Troubled Youth Forge a New Path in Jamaica

Speeches Shim

Second Chances, Setting New Paths for Jamaican Youth
Nineteen-year-old mother of two Shameka Campbell gleams with joy in front of her recently acquired meat and grocery shop.
KWeller, USAID
From conflict and confinement to productive business ventures
“I had to sleep in people’s yards and clean their homes and wash their clothes in order to survive.”

January 2018—“When I talk about my past I get really sad,” says 19-year-old mother of two Shameka Campbell as the tears run down her cheeks. She recalls how, at the age of 10, her mother died and she had no father to care for her. Left alone, she was handed off to family members and friends.

“I had to sleep in people’s yards and clean their homes and wash their clothes in order to survive,” she adds.

For more than five years, this was the only life that Campbell knew. Things seemed to take a turn for the worse, however, after an altercation with a family member in February 2015 landed her in a state care facility.

Ironically, her three months at the Granville Child Care Facility in Trelawny, Jamaica, turned her life around. “Different counselors visited the home and encouraged us and told us that our lives do not end here … and that is what I used to keep me going,” says Campbell.

In June 2015, while living at the Granville facility, Campbell was invited to be a part of a project called A New Path, which is supported by USAID and the Organization of American States. The project, which started in 2014, provides life and job skills to young people who are in juvenile remand centers and state care facilities. It provides hope to marginalized youth who have come into conflict with the law, and it prepares them for reintegration into society.

One component under the project is the Pitch It! Learning and Investing in Your Future initiative. Pitch It! provides youth with entrepreneurship training, mentorship and financial support to generate income. Grants are awarded to a young person or to a group of young people to set up micro businesses. Participants present their business ideas to a panel of judges who pick the best ideas and award capital.

With more than 100 contenders, Campbell’s project was among those chosen for awards, and today she is the proud owner of a wholesale meat shop in her community of Geneva in Westmoreland parish. Even though the shop has only been in operation for five months, she is seeing the fruits of her labor as her business revenue steadily grows. She is on the path to success.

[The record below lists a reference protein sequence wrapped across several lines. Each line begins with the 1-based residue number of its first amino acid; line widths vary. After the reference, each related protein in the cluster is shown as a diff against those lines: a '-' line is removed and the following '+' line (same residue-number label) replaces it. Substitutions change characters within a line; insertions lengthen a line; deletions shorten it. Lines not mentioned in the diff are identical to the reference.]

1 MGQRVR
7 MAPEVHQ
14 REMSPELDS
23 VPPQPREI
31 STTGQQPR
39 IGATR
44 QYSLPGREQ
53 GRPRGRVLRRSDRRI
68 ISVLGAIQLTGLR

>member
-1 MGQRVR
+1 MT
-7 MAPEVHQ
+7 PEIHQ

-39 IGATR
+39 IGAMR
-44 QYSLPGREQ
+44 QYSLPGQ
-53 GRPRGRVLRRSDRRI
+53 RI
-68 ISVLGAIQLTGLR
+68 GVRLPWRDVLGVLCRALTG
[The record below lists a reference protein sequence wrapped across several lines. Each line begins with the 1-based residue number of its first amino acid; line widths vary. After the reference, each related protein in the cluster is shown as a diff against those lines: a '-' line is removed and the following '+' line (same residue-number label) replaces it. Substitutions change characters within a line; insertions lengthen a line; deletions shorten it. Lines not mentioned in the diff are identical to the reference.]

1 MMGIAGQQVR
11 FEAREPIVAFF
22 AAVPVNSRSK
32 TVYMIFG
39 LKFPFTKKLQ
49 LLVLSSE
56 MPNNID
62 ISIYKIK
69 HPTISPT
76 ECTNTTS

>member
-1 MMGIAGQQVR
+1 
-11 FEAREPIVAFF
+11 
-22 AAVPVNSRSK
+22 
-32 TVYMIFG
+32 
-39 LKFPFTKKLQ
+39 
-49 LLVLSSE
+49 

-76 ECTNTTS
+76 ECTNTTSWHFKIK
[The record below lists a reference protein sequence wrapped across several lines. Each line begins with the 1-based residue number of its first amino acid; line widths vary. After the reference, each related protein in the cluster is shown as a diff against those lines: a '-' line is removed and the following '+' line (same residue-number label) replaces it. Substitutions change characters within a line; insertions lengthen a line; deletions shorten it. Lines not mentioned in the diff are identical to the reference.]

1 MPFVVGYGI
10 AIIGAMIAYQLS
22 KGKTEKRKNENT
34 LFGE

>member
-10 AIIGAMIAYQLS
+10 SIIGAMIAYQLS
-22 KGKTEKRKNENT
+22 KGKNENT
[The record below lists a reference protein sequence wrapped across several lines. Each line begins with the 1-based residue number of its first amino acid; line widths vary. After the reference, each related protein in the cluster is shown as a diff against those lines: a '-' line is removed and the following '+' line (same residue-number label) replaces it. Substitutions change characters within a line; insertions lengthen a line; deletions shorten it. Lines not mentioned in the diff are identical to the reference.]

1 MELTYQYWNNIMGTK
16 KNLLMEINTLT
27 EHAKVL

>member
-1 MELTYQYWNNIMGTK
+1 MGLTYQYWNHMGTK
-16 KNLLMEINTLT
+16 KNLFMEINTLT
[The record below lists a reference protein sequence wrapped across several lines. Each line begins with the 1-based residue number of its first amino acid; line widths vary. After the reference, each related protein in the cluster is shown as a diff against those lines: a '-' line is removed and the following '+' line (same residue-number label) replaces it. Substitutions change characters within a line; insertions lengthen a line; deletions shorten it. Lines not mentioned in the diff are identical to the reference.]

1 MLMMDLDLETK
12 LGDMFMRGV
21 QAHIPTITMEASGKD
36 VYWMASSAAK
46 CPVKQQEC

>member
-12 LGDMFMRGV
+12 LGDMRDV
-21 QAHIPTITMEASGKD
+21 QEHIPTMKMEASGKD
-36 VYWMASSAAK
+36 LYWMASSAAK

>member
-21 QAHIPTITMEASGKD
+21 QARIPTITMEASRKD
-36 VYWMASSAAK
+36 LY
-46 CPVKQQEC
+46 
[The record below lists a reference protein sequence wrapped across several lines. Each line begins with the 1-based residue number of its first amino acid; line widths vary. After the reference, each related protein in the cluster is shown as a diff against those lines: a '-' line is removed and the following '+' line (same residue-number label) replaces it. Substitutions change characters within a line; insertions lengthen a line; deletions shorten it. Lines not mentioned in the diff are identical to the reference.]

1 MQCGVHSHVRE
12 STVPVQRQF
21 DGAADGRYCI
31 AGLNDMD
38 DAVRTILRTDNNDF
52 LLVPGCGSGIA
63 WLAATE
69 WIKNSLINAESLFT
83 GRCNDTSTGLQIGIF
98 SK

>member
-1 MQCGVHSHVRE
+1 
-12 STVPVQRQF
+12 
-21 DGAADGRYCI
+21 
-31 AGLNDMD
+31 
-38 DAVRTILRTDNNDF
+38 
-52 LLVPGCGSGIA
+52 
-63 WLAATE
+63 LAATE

“I am happy and I want to work hard so that my daughters can have a better life than I did,” says Campbell.

Since 2014, more than 1,400 juveniles have benefited from USAID’s support under A New Path. Many of them received training via a range of educational and vocational courses. And in cooperation with key public sector, private sector and donor agency partners, additional programs are being created to build skills and identify work options for youth.

Activities such as New Path are critical in addressing disenchantment among youth—especially those who have been in conflict with the law—and to give them opportunities to lead productive lives. They also play a key role in reducing recidivism, which is now at a low rate of 4.62 percent in Jamaica, below the international rate of 5 percent recorded for 2016-2017.

A New Path is part of the Caribbean Basin Security Initiative (CBSI). Since 2010, the United States has worked with Caribbean governments through CBSI to reduce illicit trafficking, increase citizen security, and address the root causes of crime and violence in Jamaica, the Dominican Republic, Barbados, the Bahamas, Antigua and Barbuda, Dominica, Grenada, St. Kitts and Nevis, St. Lucia, St. Vincent and the Grenadines, Guyana, Suriname, and Trinidad and Tobago. The initiative advances common security objectives in the Caribbean, focusing on the most at-risk youth and communities.


Follow @USAIDJamaica@USEmbassyJA, on Facebook, on YouTube